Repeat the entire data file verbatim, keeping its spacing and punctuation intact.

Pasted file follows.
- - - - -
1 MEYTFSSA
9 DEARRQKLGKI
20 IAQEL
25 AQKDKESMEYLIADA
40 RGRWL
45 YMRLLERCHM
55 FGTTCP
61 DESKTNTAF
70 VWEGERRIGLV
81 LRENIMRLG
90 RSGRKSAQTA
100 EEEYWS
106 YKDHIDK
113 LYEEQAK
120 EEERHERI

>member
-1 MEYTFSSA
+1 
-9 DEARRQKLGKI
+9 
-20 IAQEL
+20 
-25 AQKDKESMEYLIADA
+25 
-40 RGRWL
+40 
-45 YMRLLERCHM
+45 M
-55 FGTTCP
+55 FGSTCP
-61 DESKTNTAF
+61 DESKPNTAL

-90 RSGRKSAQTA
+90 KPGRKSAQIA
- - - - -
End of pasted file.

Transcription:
1 MEYTFSSA
9 DEARRQKLGKI
20 IAQEL
25 AQKDKESMEYLIADA
40 RGRWL
45 YMRLLERCHM
55 FGTTCP
61 DESKTNTAF
70 VWEGERRIGLV
81 LRENIMRLG
90 RSGRKSAQTA
100 EEEYWS
106 YKDHIDK
113 LYEEQAK
120 EEERHERI

>member
-1 MEYTFSSA
+1 
-9 DEARRQKLGKI
+9 
-20 IAQEL
+20 
-25 AQKDKESMEYLIADA
+25 
-40 RGRWL
+40 
-45 YMRLLERCHM
+45 M
-55 FGTTCP
+55 FGSTCP
-61 DESKTNTAF
+61 DESKPNTAL

-90 RSGRKSAQTA
+90 KPGRKSAQIA